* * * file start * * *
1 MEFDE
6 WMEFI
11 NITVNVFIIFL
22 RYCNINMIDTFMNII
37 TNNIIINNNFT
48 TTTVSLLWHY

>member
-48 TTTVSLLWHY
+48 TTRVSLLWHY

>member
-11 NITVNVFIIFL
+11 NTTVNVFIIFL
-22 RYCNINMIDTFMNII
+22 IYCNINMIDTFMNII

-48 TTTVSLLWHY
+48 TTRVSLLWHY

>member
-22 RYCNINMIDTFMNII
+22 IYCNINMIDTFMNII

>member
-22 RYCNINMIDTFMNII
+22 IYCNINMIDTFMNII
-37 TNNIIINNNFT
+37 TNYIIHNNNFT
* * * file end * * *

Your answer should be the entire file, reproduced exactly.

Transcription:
1 MEFDE
6 WMEFI
11 NITVNVFIIFL
22 RYCNINMIDTFMNII
37 TNNIIINNNFT
48 TTTVSLLWHY

>member
-48 TTTVSLLWHY
+48 TTRVSLLWHY

>member
-11 NITVNVFIIFL
+11 NTTVNVFIIFL
-22 RYCNINMIDTFMNII
+22 IYCNINMIDTFMNII

-48 TTTVSLLWHY
+48 TTRVSLLWHY

>member
-22 RYCNINMIDTFMNII
+22 IYCNINMIDTFMNII

>member
-22 RYCNINMIDTFMNII
+22 IYCNINMIDTFMNII
-37 TNNIIINNNFT
+37 TNYIIHNNNFT